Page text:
Friday, June 14, 2013 — Week of Proper 5, Year One
Basil the Great, Bishop of Caesarea, 379[Go to http://www.missionstclare.com/english/ for an online version of the Daily Office including today’s scripture readings.]
Today’s Readings for the Daily Office
(Book of Common Prayer, p. 970)
Psalms 69:1-23 (24-30) 31-38 (morning) // 73 (evening)
Ecclesiasticus 45:6-16 (found in the Apocrypha)
2 Corinthians 12:11-21
This will be my last Morning Reflection for the time being. I started e-mailing these in September, 2003, almost ten years ago. I’ve enjoyed the privilege of having the Speaking to the Soul blog on EpiscopalCafe.com picking up my posts four days a week for two years now. Thanks for the great opportunity, Jim.
It all started during a sabbatical when I was reading the Daily Office on my own instead of with others at the church. I missed those conversations about what we had just read, so I started making up my own conversations with myself by journaling. Then the Internet opened up that conversation to others. Posts from 2006 to now will remain available, archived on my blog, lowellsblog.blogspot.com.
But now, I need to be able to be a granddad in the mornings. How many days my granddaughter has come in wanting my attention when I’ve been writing or posting. It’s the best time of the day for a priceless opportunity. I need to embrace that chance.
I’m so glad that my associate the Rev. Dr. Lora Walsh will be writing on Mondays, Wednesdays, and Fridays. She’s a wise and gifted priest.
Many thanks to you, my friends, who have shared the Daily Office and these morning thoughts with me. The gift of your time and attention toward my little thoughts leaves me in wonder.
I am so grateful for the encouragement and challenge I’ve had from so many people who’ve read these posts and offered their comments. I’ve learned so much, and I feel like I’ve got friends galore.
The prophets speak again through the voice of Jesus today as he enters Jerusalem in tears. He echoes Jeremiah’s words describing the siege which predicted the first destruction of Jerusalem by the Babylonians. Jesus sees similar judgment facing the contemporary city. He enacts the hope spoken in the last verse of Zechariah that there be no more traders in the Temple. And he speaks from the vision of Isaiah that the holy precincts be a house of prayer not a den of robbers. Jesus challenges the entrenched powers and speaks of the ideals of a just reign of God. The common people respond from their hearts, but those who are in charge are angry and deaf to his idealism. They will conspire to silence Jesus and to manipulate the people to their will.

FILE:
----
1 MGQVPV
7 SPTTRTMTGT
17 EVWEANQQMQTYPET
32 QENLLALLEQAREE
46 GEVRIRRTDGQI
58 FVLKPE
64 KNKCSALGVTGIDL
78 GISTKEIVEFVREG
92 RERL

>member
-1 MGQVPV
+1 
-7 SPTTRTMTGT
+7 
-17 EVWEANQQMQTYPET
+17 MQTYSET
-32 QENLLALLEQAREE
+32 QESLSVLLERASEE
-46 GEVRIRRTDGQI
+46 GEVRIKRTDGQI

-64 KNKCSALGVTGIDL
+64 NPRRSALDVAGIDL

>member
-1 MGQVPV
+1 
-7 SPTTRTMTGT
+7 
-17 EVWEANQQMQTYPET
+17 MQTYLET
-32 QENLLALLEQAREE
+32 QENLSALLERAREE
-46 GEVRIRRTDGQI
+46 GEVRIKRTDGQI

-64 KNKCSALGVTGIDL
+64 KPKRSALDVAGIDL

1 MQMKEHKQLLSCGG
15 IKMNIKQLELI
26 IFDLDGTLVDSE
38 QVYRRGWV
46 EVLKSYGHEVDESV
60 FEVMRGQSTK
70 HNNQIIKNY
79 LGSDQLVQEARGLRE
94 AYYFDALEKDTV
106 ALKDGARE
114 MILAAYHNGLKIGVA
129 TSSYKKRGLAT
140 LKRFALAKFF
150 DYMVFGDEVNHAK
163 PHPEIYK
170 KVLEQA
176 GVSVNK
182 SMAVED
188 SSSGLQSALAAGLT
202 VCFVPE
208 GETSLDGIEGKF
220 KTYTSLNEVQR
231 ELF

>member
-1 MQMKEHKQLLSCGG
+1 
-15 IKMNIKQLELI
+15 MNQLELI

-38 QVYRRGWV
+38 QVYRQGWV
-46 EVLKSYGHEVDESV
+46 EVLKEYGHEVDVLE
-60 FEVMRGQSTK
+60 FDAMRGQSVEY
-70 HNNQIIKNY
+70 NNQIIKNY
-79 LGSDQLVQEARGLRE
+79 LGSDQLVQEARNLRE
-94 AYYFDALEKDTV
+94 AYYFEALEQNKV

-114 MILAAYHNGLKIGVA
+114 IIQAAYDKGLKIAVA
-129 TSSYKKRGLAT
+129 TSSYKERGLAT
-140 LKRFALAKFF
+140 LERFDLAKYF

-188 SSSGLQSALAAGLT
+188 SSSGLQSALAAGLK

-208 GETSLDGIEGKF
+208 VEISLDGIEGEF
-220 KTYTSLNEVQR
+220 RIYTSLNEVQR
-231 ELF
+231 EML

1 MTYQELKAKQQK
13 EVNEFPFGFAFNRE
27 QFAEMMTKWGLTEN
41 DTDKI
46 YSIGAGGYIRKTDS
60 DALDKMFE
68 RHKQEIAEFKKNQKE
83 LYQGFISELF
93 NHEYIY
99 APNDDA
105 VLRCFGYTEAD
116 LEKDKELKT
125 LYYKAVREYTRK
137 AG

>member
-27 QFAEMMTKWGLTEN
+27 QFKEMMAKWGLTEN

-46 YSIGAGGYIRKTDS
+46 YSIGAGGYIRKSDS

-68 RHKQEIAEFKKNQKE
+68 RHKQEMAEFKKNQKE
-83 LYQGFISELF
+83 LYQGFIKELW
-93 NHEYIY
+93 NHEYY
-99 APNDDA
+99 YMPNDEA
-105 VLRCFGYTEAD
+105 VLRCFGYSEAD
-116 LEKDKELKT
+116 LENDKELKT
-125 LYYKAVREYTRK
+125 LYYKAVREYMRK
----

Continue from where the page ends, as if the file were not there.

I can imagine Jesus speaking similar words today. Our is such an abusive time. Hostility and greed dominate. Power is abused and abusive. The two streams meet when money buys power. Religion is compromised and fails to speak the prophetic call to holiness and justice.
Jesus invites Jerusalem, the seat of political and religious power, to reclaim the vision of the prophets. The prophets insisted upon justice — honesty in all things; equality and dignity for people; special compassion for the poor, the widow, and the alien. The prophets insisted upon holiness — humble obedience to God and God’s ways, right relationships among people, integrity of character. The prophets insisted upon generosity — fair distribution of property and wealth, humility from the powerful, compassion from all.
That’s what I want — from Jerusalem and Washington, D.C. and all the other centers of political and religious power. How different might our nation and world be if we embraced the values of the prophets and the ideals of Jesus?
What would he say as he reads today’s newspaper? What would he say upon entering our Capitol? Our Temples?